In my experience, the reception of information from outside the accustomed sources takes place, at first, at levels that fluctuate around one’s own threshold of awareness, and are only understandable as “spliced-into-normal-consciousness” by observing that the action-reaction thought flow is interrupted by a non-mechanistic thought/perception. It took me many years to catch the nonsequential element in this (this is also how telepathic information presents to me.)

Perhaps as individuals mature they separate more and more from the deterministic stream and become more and more aware of a non-process-oriented nondeterministic reality, corresponding to Ibn al’ Arabi’s “Realms”, which he describes as “the substrata in which experience actually occurs”, or to the ideational platonic realm described by Shaykh Hasan Shushud as fana’ al-af ’al , or the “annihilation of actions”, the first stage of separation from material creation, i.e., time-bound action/reaction mechanism.

Experience occurs there because what we perceive as “identity” is the ideational aspect of reality transferred from that realm to ours in simultaneous coterminous quantum flux throughout spacetime. Without that transference, we would have no existence or only have beingness as a formless “quark fog”, as one theorist put it.

I have experienced states of awareness, as an adult (I imagine that young children do it spontaneously until they learn to observe compulsively), where I was aware of process without being aware of myself. The quality of my awareness was such that it seemed to be floating frictionless on experience without any self-referential interaction. If there was a way to sustain that level of awareness, not of process but of the “objects of knowledge”, what might we learn?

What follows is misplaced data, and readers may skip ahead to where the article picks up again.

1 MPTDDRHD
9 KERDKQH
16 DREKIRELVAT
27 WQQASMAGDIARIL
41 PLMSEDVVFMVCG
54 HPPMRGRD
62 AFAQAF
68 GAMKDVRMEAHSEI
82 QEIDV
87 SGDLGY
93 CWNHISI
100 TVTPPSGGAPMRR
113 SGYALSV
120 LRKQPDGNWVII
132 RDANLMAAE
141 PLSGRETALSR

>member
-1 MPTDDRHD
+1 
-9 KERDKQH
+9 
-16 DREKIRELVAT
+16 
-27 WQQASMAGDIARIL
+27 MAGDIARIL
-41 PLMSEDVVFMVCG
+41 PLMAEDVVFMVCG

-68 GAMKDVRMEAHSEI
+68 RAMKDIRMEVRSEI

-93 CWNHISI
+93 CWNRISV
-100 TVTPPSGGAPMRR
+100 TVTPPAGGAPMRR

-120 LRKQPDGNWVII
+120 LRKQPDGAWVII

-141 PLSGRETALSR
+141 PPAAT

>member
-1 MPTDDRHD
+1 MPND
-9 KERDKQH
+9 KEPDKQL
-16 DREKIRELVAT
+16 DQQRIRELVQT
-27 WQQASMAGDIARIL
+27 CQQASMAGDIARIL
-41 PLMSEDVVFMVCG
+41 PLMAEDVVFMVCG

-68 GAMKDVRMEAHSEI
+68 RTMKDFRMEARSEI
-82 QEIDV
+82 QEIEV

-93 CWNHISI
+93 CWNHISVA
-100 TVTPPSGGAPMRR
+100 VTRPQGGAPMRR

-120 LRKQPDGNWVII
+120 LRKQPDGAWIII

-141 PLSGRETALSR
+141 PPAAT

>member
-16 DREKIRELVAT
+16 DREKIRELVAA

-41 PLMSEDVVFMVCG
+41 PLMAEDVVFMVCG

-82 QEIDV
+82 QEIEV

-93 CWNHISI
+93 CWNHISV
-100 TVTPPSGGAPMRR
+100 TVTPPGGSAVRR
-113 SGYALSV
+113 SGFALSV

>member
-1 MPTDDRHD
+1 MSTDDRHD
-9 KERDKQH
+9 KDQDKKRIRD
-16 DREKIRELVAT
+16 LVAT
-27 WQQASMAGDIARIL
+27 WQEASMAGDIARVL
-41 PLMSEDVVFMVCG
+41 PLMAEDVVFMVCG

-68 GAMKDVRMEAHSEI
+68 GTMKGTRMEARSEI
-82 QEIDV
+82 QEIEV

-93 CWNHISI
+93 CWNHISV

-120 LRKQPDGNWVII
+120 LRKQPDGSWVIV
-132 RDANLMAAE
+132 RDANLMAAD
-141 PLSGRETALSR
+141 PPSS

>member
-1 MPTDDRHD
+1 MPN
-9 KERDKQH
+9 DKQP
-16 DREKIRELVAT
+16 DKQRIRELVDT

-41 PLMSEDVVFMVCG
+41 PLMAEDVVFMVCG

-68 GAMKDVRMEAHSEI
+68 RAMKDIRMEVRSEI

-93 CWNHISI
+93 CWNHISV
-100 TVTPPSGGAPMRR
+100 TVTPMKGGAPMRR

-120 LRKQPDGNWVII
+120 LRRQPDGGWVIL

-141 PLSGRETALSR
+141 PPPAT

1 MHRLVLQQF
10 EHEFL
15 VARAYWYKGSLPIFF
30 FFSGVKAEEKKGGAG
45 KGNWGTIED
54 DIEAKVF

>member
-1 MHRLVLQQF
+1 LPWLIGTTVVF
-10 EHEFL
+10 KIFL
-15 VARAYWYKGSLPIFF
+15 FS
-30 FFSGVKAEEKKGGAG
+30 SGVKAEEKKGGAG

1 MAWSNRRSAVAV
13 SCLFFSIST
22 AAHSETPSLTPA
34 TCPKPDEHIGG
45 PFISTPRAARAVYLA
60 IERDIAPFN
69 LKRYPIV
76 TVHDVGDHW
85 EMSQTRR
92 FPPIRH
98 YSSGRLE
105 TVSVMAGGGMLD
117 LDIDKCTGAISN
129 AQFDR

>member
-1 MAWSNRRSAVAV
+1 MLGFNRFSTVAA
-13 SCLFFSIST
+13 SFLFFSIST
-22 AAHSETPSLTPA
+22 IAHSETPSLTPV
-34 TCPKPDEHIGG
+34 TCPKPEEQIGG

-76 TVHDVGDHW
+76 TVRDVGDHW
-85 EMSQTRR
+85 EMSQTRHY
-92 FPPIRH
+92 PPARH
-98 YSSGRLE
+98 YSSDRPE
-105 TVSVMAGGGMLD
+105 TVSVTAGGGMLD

Finding the Essence

What is the element common to all experience – in whatever realm you wish to consider? That is the Essence, the unit of identity that exists and has experience. It is the very spark of life.

Ibn al-Arabi maintained that the realms are basically six in number, though they may present themselves as multiplicities. He names them as the state we were in before incarnation; our life here in the material world; the “interval”, or barzakh, after we have left this life and before moving into the metaeternity of God; the Garden and the Fire, and the sand dunes outside the garden.

It is not clear how much of this metaphysics we are capable of understanding, while in the human form, or outside of it. Ibn al-Arabi says that the number of realms is limitless and beyond our understanding whatever our state.

Our Essence is eternal and with us in whatever realm we inhabit, but our perception of those realms is colored by all the noise collected in our personalities and experience. We have and have always had every potential within us, but they remain obscured by coarser accidental responses to our world and states.